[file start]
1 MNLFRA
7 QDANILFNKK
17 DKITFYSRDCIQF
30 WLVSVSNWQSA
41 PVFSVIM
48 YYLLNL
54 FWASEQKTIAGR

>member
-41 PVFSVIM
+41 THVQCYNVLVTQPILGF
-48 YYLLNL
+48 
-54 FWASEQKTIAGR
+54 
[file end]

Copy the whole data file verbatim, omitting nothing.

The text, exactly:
1 MNLFRA
7 QDANILFNKK
17 DKITFYSRDCIQF
30 WLVSVSNWQSA
41 PVFSVIM
48 YYLLNL
54 FWASEQKTIAGR

>member
-41 PVFSVIM
+41 THVQCYNVLVTQPILGF
-48 YYLLNL
+48 
-54 FWASEQKTIAGR
+54 